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All the Perl that's Practical to Extract and Report

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  • What you need to realise is that the vast majority of the Perl (or PERL!) programmers in the world have no contact at all with the Perl community. Most programming languages don't have a community like ours so a new programmer won't necessary go looking for it. Most Perl books don't emphasise the community aspect of Perl, many of the most popular ones don't even mention it.

    I'm not at all surprised by the number of Perl programmers who happily exist outside of the community. I _am_ surprised by the number o
    • I would still put a lot more stock in a programmer who is "plugged in" to the community. Anyone who's got six years of experience with Perl or PERL (hey ... I got six years!) could benefit extremely from contact with the community. We all know there are good books and bad books out there. Most programmers do their learning from those books. Those who are in contact with the community have additional sense about how to evaluate those books, as well as the accelerated reinforcement of learning that contact with the community brings.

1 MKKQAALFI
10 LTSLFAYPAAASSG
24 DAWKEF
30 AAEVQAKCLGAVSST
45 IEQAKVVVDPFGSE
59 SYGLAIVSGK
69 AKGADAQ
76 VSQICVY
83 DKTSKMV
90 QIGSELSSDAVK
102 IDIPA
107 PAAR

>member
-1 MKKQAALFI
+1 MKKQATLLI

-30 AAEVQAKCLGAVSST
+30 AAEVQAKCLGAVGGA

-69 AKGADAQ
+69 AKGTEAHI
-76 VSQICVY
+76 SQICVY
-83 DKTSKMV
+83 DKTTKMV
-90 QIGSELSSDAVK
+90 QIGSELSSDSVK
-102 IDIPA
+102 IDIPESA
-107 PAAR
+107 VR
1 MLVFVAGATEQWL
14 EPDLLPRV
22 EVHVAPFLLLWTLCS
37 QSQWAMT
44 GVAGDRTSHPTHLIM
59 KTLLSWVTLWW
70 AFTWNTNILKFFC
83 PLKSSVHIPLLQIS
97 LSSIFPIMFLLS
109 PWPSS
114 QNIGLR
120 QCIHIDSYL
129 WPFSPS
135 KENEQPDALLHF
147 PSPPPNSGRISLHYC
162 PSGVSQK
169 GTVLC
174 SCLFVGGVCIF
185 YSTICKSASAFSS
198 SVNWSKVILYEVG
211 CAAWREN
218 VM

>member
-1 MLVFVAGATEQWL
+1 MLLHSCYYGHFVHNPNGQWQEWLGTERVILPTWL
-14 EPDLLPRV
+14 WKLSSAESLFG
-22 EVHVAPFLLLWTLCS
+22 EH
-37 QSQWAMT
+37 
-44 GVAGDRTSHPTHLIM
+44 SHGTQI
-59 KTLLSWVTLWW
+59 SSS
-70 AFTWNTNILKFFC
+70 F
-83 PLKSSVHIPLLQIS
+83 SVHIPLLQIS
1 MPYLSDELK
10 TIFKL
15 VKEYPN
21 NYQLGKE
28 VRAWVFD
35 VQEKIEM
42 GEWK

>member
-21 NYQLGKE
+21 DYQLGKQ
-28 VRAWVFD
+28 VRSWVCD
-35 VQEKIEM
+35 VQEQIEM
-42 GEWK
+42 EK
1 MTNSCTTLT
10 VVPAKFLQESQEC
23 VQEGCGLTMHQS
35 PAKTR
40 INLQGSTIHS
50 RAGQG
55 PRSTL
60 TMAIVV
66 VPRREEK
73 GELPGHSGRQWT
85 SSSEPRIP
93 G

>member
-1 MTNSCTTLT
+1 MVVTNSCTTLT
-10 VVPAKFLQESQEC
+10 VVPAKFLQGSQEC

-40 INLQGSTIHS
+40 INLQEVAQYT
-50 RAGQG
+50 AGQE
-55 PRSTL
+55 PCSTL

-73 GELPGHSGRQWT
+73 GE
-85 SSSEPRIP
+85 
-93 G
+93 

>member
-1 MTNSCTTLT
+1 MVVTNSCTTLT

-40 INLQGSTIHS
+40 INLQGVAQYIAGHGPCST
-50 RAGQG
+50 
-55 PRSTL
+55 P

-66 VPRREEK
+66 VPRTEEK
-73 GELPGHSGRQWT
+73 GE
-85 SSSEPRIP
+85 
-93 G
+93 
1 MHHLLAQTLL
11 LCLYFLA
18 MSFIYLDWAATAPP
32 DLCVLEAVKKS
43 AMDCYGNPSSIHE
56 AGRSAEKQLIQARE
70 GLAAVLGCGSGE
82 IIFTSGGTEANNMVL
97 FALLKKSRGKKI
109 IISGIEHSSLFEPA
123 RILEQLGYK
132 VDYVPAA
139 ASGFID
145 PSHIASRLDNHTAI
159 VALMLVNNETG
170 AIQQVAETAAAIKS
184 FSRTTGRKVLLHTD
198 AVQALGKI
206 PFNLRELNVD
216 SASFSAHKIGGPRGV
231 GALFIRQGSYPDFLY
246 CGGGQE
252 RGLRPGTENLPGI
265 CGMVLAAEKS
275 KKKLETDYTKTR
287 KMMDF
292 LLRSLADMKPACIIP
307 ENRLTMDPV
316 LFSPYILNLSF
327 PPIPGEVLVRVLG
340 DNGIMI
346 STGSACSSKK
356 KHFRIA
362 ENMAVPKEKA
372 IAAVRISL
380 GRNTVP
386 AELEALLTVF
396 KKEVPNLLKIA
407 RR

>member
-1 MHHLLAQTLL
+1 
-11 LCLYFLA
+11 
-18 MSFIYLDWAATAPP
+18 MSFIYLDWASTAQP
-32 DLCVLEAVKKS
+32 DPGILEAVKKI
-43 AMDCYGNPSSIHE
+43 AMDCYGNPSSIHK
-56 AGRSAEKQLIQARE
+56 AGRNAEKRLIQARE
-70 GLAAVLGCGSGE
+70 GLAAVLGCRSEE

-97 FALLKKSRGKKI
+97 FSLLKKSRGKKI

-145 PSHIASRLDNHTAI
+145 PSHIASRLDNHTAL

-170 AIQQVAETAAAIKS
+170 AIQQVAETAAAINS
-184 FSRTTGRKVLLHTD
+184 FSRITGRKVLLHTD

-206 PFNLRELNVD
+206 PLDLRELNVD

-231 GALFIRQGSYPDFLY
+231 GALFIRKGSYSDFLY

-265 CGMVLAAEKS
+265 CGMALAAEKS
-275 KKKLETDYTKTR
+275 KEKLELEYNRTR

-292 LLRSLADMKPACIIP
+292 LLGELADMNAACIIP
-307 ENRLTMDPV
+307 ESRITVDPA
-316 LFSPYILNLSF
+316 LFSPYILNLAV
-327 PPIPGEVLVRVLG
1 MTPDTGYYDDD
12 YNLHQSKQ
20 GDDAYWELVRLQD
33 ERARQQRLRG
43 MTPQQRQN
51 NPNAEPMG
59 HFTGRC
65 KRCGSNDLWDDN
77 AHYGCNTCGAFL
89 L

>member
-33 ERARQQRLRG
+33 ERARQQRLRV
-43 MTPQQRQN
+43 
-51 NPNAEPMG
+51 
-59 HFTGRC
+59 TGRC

As to the original question, my first instinct would be to junk a resume that said PERL, but I see the point that the applicant might just be doing that to get past ignorant HR desk jockeys. In the end the only real way to know is to evaluate the guy.

      But then, Andy Lester [] says you should Ask the Headhunter [] and have the applicant do the job to get hired. If they can do the job, they're qualified, right?

      J. David works really hard, has a passion for writing good software, and knows many of the world's best Perl programmers